Saturday, May 21, 2011

Open My Eyes Lord By Pastor Bettye

May 9th, 2001
Easter 3
Luke 24: 13 – 35
Let us pray…..
Open my eyes, Lord I want to see Jesus; to reach out and touch Him; to show Him I love Him. Open my ears, Lord, and help me to listen. Open my eyes, Lord, I want to see Jesus.

Grace, mercy and peace to you this day in the name of the risen Lord Jesus Christ! Amen
This past week four of us went on a “midlife” hike in Harper’s ferry. We spent more time going to hiking trail and returning from the hiking trail then we did on the trail itself! As we began our journey on the C & O canal we realized we did not have a way of knowing how far we would be traveling. Time and leg strength we decided would allow us only so much time on the trail. Early on in the hike we came across a stranger who, when asked about “mile markers” on the trail promised us that those markers did exist. We simply had to open our eyes and look for the markers. Four women talking, enjoying the adventure of the C & O canal could not find ANY of those markers. Four bright, observant women missed each and every marker. We were sure that we had been misled or we did not know what to look for. After a while we decided to turn back thinking that perhaps we had traveled about one-half of the planned hike. It was getting late and the skies had moments of darkness indicating uncertain weather. We saw on our hike back the markers we had missed. We finally recognized on the journey home what the posts on the ground with the miles written on them looked like. Why we did not recognize these markers before was beyond our understanding. We finally came to the conclusion that we just did not know what to look for. We just did not recognize the obvious. Perhaps the disciples had some difficulty recognizing Jesus without his markers in today’s Gospel text.

Luke tells us the story of travelers; two disciples traveling to Emmaus talking and pondering the events of the past three days; these three days being Good Friday, Saturday which would have been their Sabbath and the day of the resurrection. Today’s Gospel text takes us back to the day of the resurrection and reminds us how difficult it was for the disciples of Jesus to “see”, to “recognize” and the “understand” all that had taken place. They remained in a quandary. When the two disciples on the road to Emmaus met a “stranger” they retold the story of the last three days. They were astonished that the “stranger”, the one they did not recognize as Jesus was unaware of the most recent events. The two disciples outlined in a tidy and brief discourse what had happened to the one they did not, at the moment recognize as Jesus. The “stranger “does not identify himself but rather reminds them of the prophecies which had just been fulfilled. The disciples remained….clueless, blind, unable to recognize even then who the stranger was. Scripture tells us that the “eyes (of the disciples) were kept from recognizing him. “Luke 24: 16. The meaning of the word “recognize” goes deeper than just a “visual” I.D. of Jesus. To recognize who this stranger was meant to go to the marrow of one’s soul and accept in faith all that had just be revealed; to accept the reality and depth of the ancient prophecies and to digest and make for yourself a relationship with that which you have just seen. Our disciples in Luke stilled struggled with the obvious.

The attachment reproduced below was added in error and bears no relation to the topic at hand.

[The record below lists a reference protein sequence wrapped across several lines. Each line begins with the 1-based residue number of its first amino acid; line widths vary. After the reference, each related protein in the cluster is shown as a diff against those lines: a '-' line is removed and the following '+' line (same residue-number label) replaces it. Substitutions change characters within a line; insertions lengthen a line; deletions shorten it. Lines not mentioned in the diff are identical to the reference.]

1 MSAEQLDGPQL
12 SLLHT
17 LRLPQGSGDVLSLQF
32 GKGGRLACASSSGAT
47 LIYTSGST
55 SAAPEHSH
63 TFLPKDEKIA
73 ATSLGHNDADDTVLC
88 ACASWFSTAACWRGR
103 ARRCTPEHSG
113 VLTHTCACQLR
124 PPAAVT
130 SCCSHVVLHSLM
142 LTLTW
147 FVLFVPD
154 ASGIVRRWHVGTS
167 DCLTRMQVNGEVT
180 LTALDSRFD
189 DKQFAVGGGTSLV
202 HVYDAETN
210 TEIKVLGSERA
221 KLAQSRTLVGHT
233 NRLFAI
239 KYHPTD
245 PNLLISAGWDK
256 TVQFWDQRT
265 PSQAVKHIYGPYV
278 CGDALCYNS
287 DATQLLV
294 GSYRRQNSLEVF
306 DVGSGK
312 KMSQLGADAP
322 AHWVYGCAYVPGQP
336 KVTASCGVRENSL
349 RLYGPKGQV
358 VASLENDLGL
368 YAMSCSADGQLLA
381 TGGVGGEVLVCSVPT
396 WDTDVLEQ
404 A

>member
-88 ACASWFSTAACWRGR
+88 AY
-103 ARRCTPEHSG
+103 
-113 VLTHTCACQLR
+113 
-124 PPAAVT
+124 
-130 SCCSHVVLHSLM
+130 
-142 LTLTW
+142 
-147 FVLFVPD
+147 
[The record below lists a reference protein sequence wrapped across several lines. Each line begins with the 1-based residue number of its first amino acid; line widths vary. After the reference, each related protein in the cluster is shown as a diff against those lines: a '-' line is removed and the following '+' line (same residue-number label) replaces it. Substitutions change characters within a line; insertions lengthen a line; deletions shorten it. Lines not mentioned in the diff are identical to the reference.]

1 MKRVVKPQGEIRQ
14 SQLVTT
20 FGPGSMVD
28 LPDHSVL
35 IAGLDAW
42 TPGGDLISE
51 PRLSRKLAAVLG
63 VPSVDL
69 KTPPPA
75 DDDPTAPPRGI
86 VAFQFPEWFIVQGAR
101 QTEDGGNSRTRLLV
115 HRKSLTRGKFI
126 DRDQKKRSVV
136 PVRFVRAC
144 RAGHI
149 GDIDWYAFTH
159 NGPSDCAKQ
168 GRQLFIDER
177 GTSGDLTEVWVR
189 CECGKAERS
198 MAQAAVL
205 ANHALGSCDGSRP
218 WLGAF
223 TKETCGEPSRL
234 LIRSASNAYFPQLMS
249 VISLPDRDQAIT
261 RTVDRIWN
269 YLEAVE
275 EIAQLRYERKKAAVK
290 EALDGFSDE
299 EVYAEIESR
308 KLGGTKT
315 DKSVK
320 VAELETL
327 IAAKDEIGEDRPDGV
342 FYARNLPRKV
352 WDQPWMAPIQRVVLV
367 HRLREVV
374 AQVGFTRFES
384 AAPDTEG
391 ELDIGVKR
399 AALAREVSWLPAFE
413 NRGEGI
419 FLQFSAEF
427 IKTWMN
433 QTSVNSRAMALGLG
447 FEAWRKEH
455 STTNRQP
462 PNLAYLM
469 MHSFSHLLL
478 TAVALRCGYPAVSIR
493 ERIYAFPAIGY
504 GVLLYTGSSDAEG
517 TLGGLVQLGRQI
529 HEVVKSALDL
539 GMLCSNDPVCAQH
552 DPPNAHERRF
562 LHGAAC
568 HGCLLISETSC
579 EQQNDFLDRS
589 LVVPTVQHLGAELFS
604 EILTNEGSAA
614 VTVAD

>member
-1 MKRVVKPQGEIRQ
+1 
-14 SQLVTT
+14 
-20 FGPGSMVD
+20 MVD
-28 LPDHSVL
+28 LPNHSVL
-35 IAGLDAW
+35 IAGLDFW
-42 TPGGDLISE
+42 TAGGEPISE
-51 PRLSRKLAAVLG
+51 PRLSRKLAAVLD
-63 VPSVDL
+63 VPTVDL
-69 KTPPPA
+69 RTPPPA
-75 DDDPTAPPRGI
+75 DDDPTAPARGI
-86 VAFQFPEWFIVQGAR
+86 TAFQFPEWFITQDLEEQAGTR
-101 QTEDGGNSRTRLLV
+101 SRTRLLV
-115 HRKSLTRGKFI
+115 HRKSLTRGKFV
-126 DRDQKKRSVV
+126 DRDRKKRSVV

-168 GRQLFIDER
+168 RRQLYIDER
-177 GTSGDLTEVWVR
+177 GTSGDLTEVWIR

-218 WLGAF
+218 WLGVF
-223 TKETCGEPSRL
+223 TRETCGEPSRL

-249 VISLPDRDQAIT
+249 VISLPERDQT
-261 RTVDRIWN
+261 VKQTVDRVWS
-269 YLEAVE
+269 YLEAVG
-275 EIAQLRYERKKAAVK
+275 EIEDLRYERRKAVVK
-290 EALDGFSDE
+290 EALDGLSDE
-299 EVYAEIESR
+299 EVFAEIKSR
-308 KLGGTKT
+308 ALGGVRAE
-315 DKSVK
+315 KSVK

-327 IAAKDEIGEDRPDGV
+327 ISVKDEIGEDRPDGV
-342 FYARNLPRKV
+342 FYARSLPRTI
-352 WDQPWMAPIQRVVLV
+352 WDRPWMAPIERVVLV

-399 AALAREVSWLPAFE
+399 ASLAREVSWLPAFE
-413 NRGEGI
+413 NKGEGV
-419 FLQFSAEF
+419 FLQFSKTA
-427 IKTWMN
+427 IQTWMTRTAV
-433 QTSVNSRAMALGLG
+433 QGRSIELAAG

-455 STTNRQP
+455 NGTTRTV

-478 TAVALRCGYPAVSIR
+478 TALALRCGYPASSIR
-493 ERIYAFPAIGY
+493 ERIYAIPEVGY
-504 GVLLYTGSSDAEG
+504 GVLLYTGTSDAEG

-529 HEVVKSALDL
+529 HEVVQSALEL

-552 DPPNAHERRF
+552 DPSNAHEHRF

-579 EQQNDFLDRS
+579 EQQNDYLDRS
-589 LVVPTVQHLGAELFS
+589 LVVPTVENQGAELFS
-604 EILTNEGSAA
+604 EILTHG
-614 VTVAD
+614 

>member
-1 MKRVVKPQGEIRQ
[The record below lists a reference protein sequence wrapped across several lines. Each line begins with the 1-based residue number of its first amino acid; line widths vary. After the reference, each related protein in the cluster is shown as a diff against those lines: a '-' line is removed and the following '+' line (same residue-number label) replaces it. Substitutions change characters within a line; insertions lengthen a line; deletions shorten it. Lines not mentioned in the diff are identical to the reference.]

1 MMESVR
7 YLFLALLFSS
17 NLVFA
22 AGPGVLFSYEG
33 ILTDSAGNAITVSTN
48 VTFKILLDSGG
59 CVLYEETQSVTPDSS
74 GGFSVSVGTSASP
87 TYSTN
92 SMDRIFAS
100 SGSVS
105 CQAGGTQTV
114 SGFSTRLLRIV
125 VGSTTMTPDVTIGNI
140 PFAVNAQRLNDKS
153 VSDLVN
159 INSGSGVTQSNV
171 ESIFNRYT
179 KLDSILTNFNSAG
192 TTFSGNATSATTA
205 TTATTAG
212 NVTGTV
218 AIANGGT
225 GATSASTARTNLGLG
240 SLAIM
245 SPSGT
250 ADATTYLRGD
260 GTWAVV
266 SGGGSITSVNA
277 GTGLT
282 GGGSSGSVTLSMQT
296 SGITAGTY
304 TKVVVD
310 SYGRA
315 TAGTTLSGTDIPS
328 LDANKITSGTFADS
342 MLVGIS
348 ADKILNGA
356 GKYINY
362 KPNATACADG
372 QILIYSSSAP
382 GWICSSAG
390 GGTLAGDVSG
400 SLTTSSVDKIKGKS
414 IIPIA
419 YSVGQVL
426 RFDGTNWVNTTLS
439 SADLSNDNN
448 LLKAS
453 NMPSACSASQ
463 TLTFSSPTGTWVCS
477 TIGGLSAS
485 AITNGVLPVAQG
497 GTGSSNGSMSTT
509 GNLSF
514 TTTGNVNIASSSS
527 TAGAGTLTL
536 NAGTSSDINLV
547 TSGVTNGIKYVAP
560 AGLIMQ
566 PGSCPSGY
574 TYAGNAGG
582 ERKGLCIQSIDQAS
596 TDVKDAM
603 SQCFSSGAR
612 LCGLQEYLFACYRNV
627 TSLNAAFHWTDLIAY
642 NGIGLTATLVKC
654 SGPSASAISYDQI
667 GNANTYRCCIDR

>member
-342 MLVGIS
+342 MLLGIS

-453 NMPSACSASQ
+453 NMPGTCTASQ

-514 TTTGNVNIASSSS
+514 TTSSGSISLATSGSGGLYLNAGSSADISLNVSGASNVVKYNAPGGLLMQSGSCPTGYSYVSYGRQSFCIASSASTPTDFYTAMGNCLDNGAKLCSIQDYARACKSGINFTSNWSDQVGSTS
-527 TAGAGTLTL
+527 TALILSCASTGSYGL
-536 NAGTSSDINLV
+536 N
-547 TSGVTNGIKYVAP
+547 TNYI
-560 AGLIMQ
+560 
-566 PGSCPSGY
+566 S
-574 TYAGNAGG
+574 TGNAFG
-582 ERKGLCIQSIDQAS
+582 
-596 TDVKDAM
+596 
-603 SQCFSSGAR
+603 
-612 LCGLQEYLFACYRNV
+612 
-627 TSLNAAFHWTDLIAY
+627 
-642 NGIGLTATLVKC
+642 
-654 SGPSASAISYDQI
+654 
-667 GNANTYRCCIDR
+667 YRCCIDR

Last Monday in our Bible Study class on the Book of Exodus the question was posed, “When do you see God?” Initial remarks offered included creation; love between family and friends, and in church. The next question posed was, “When do you see God in Christ?” These answers took a little bit longer and a little more thought. After a brief silence the question was asked, “When do you see Jesus in church?” With that came comments like; we see Jesus in the Music we sing, I see Jesus in the people as they pray for each other, and finally, “I see Jesus when we come together for Communion.”
When DO we see, recognize or experience our God in Christ Jesus? Our disciples had their eyes and I dare say their hearts opened at the breaking of the bread. “Were not our hearts burning within us as he was talking to us on the road; while he was opening the scriptures to us?” Luke 24: 32. They recognized Jesus and had to do something with what they saw. The disciples turned and went back to Jerusalem, their fears squelched, their hearts energized as the exclaimed. “The Lord had risen indeed!” Once recognized, the Lord cannot be contained in one’s self or within a small group; it is a vision, an understanding that goes to the marrow of one’s soul is now seen, what is now joyfully recognized!
The story of the Emmaus walk has become a “marker” for many Christians undergoing, seeking, and hoping for spiritual renewal. “Emmaus walks” are often planned to help open the eyes of the hiker to recognize Jesus in their life. Who among us had not felt blindsided in times of distress and wondered if even God cannot see the road ahead or had left us to wonder on our own? Who among us has felt the assurance of God on the road of life through the love and care of a Christian community; the hymns of praise and worship, and the meal loving shared in humility and joy as we hold the mystery of Christ in our hands and had the sacred memories of our open hearts rekindled? Who among us has seen the God in Christ and been revived? This is a story of renewal worth telling. Let us pray……..

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